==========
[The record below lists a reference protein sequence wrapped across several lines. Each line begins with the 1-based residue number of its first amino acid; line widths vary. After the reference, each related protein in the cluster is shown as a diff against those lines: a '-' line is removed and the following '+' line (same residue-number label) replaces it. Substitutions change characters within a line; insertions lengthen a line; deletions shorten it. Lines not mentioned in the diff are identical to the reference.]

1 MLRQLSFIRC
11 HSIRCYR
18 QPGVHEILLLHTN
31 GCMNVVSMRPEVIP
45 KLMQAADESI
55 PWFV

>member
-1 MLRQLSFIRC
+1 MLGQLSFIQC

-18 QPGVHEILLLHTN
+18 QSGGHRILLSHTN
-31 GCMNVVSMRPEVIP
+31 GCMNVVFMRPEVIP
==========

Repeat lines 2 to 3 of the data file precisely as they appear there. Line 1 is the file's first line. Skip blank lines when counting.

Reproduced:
1 MLRQLSFIRC
11 HSIRCYR